Discover the blend of Baroque grandeur and space-age museums in Vienna, and see why it’s constantly voted one of the world’s most liveable cities
Timeless and elegant, Vienna oozes an imperial charm unmatched by other European cities. This is the city where you’ll find opulent coffee houses serving up fancy Sachertorte (chocolate cake) on fine china and magnificent palaces where gilded chandeliers illuminate paintings by the Old Masters. This is also the City of Music – strains of Mozart and Beethoven still float down cobbled lanes while classical concerts continue to draw crowds.
When to go
Spring (March-May) is the best time to visit if you like classical music as the Vienna Spring Festival, an annual classical music festival, is held at the historic Konzerthaus and other venues across town.
Summer (June-August) is the season tourists love best. The warm temperatures bring the grounds of the palaces into radiant bloom and locals gather in open-air cafés to watch the world go by.
Autumn (September-November) is when film fanatics flock here for the annual Vienna Film Festival. Vienna is breathtakingly beautiful around this time as the trees change colours.
Winter (December-February) is cold, but it’s also the best time to savour the elegance of Vienna amidst soft falling snow. This is also Vienna’s Ball Season, so pack your tux or gown, and waltz in any of the 450 balls staged around the city.
Vienna Transport is an extensive network, which includes U-Bahn (subway trains), buses, trams, and S-Bahn (suburban trains). For visitors, getting the Vienna City Card is a smart choice as it offers 24, 48, or 72 hours of travel on public transport, hop-on hop-off bus tours, and discounts to restaurants and attractions.
You can also explore Vienna on bike. To find out more on bike hire and other transport options, visit the Getting around Vienna page.
This ostentatiously lavish Habsburg summer estate boasts 1,441 rooms and is a treasure trove of lavish furniture and trompe l’oeil paintwork. You can choose between two types of tour to see up to 40 of these rooms, with the aid of either an audio or tour guide.
The royal residence from 1273 to 1918, the Hofburg is a massive construction of architectural diversity, owing to the many emperors who expanded the estate during their time there. Today, you can visit multiple museums housed within the building, including the Sisi Museum, the Imperial Apartments, and the Silver Collection.
In case you didn’t get enough of museums and palaces, you can visit the Belvedere, one of the world’s finest baroque palaces, which displays an extensive art collection as well as sculptured gardens.
Spanish Riding School
For true Viennese entertainment, the famed Spanish Riding School’s equestrian show is a jaw-dropping experience. Book far in advance to see the graceful Lipizzaner stallions perform a ballet set to classical music, or drop in for a guided tour of the performance hall and stables.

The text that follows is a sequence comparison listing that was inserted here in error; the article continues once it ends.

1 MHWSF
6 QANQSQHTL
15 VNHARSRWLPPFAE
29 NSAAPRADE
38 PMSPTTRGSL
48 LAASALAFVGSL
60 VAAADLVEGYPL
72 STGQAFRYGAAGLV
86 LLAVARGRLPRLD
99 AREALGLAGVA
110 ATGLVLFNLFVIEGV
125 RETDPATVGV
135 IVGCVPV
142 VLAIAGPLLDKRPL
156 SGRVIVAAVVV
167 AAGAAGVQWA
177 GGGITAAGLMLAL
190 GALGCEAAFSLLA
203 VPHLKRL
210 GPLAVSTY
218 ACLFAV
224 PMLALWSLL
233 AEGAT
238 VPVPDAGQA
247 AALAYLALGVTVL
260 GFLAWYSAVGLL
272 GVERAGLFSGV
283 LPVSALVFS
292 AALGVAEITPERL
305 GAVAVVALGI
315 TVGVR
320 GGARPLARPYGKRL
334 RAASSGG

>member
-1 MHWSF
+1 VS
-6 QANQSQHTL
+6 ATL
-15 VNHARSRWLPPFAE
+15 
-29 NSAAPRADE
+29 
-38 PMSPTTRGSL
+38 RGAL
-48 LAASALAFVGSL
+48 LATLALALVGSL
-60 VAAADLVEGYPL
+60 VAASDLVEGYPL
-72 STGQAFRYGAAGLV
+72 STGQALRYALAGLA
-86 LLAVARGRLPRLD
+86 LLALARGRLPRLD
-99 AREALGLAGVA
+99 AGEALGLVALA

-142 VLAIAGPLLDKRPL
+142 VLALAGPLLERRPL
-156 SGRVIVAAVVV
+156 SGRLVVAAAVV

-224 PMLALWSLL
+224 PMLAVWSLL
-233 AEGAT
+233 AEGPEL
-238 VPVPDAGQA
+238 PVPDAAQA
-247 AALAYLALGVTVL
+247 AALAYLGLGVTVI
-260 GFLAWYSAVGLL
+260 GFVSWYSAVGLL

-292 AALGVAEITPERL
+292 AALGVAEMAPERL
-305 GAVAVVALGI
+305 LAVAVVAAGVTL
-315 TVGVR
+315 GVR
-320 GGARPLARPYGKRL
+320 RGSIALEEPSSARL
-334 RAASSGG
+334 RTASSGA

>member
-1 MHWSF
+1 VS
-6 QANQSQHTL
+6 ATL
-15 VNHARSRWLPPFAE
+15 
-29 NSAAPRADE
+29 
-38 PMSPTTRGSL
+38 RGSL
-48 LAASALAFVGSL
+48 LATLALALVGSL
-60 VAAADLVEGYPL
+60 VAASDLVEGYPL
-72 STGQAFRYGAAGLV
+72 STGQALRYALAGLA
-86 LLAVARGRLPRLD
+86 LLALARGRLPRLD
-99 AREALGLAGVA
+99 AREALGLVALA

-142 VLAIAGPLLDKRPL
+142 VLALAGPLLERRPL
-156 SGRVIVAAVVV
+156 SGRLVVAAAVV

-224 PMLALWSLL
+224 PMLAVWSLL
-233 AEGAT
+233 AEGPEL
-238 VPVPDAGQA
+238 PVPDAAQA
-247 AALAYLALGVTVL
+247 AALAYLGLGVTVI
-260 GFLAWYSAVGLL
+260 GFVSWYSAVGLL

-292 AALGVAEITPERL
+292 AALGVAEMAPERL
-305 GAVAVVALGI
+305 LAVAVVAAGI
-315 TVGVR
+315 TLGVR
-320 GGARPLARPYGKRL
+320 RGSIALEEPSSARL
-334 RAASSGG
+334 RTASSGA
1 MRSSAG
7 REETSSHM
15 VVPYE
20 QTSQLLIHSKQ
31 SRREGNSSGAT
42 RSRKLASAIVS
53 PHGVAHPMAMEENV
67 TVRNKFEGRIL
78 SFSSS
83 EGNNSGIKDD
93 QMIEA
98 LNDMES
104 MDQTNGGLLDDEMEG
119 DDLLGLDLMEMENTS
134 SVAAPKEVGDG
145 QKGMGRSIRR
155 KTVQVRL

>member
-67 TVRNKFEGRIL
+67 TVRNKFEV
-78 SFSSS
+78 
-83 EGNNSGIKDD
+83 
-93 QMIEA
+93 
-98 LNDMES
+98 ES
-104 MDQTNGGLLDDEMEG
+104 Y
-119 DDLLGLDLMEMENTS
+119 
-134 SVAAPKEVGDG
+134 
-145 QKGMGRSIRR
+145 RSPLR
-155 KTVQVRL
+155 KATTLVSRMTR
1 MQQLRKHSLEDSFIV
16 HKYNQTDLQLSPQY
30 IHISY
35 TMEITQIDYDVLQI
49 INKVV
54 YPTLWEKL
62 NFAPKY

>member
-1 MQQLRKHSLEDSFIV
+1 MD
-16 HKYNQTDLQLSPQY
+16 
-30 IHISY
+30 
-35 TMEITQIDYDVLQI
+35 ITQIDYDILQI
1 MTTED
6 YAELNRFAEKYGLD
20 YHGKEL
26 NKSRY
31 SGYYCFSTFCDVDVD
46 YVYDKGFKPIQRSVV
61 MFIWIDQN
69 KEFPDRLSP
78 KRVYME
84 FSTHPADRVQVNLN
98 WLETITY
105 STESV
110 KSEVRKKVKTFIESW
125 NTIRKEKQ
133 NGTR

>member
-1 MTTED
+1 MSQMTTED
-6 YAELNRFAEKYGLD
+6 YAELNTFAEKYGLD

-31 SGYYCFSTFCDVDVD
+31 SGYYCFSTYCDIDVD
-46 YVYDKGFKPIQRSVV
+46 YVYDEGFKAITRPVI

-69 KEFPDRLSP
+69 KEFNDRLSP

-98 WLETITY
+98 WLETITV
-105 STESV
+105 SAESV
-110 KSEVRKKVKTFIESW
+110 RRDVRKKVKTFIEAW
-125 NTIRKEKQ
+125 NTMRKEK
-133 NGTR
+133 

This large public park in Vienna is home to a giant Ferris wheel, nostalgic merry-go-around and roller coaster offering heart-pounding rides. Its widespread meadows have been a favourite Viennese retreat for more than 250 years.
For more ideas on must-see attractions, visit our Things to see in Vienna page.
Quirky & Offbeat
Sigmund Freud Museum
Visit the house from which Freud developed his most influential psychological theories and treated patients for a host of mental illnesses he diagnosed. The museum also includes several exhibitions of contemporary art.
The world’s first museum about funerals and cemetery culture is located in Vienna’s world-famous Central Cemetery. Through interactive multimedia content, you will learn about the funeral industry, cemetery history, and the “Viennese cult of the dead.”
St Virgil’s Chapel
This incredibly well preserved subterranean chapel was discovered when contractors were digging for the underground metro construction in 1973.
For other off-beat attractions, including a visit to the United Nations complex, visit our Things to do in Vienna page
- Apfelstrudel – apple strudel
- Almdudler — the unofficial national drink of Austria
- Buchteln — dinner rolls
- Sachertorte – chocolate cake
- Gugelhupf — a sweet cake
- Riesen Hot Dog
- Wiener Zuckerl — a hard candy
Tipping: Most restaurants include tax and a service charge in the bill, but it’s customary to round up the total when paying. For instance, if your bill is €33.50, you may pay €35.
Hotels in Vienna
You can really live like a king in Vienna by checking in to a former Habsburg palace built in 1869 – the aptly named Hotel Imperial retains most of its original features, including ceiling frescoes and Old Master paintings. There are many 3-star hotels too. For more information, see our Hotels in Vienna guide.
Nightlife in Vienna
Most visitors look for a cultured evening of classical music in Vienna, but you can also visit quiet pubs or late-night clubs. The old Jewish Quarter (First District) has the most popular cluster of bars, in an area known as the Bermuda Dreieck (Bermuda Triangle). Check out our Nightlife in Vienna guide for recommendations.
Visa requirements to Vienna, Austria
Americans, British and Canadians don’t need a visa to visit Vienna. If you are from a country that requires you to have a visa to the Schengen area, you need to apply before your travel. For more information, check out the Austria visa and passport requirements page.